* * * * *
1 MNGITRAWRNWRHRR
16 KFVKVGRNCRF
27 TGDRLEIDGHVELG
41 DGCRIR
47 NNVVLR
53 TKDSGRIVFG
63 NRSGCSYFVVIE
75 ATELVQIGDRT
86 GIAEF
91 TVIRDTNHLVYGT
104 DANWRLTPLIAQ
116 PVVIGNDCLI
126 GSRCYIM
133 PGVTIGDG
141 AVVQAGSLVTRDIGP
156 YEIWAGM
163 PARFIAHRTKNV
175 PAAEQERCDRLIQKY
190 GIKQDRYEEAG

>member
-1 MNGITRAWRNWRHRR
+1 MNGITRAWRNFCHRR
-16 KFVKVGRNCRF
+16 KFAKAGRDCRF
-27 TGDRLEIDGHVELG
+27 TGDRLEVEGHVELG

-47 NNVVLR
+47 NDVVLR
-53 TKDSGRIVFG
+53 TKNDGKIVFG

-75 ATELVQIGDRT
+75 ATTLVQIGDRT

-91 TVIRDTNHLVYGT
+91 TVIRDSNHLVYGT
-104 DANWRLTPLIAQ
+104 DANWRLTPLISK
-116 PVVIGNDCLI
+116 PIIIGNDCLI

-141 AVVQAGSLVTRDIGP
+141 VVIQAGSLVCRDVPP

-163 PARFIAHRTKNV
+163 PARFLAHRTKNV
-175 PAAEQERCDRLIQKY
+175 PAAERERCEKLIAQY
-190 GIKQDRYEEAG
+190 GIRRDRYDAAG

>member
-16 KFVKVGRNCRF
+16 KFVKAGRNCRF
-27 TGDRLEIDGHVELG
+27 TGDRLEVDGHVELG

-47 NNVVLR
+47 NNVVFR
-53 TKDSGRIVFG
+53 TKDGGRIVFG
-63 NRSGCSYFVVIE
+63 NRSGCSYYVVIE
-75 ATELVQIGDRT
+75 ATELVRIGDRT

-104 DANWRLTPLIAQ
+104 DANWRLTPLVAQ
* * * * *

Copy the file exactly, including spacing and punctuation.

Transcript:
1 MNGITRAWRNWRHRR
16 KFVKVGRNCRF
27 TGDRLEIDGHVELG
41 DGCRIR
47 NNVVLR
53 TKDSGRIVFG
63 NRSGCSYFVVIE
75 ATELVQIGDRT
86 GIAEF
91 TVIRDTNHLVYGT
104 DANWRLTPLIAQ
116 PVVIGNDCLI
126 GSRCYIM
133 PGVTIGDG
141 AVVQAGSLVTRDIGP
156 YEIWAGM
163 PARFIAHRTKNV
175 PAAEQERCDRLIQKY
190 GIKQDRYEEAG

>member
-1 MNGITRAWRNWRHRR
+1 MNGITRAWRNFCHRR
-16 KFVKVGRNCRF
+16 KFAKAGRDCRF
-27 TGDRLEIDGHVELG
+27 TGDRLEVEGHVELG

-47 NNVVLR
+47 NDVVLR
-53 TKDSGRIVFG
+53 TKNDGKIVFG

-75 ATELVQIGDRT
+75 ATTLVQIGDRT

-91 TVIRDTNHLVYGT
+91 TVIRDSNHLVYGT
-104 DANWRLTPLIAQ
+104 DANWRLTPLISK
-116 PVVIGNDCLI
+116 PIIIGNDCLI

-141 AVVQAGSLVTRDIGP
+141 VVIQAGSLVCRDVPP

-163 PARFIAHRTKNV
+163 PARFLAHRTKNV
-175 PAAEQERCDRLIQKY
+175 PAAERERCEKLIAQY
-190 GIKQDRYEEAG
+190 GIRRDRYDAAG

>member
-16 KFVKVGRNCRF
+16 KFVKAGRNCRF
-27 TGDRLEIDGHVELG
+27 TGDRLEVDGHVELG

-47 NNVVLR
+47 NNVVFR
-53 TKDSGRIVFG
+53 TKDGGRIVFG
-63 NRSGCSYFVVIE
+63 NRSGCSYYVVIE
-75 ATELVQIGDRT
+75 ATELVRIGDRT

-104 DANWRLTPLIAQ
+104 DANWRLTPLVAQ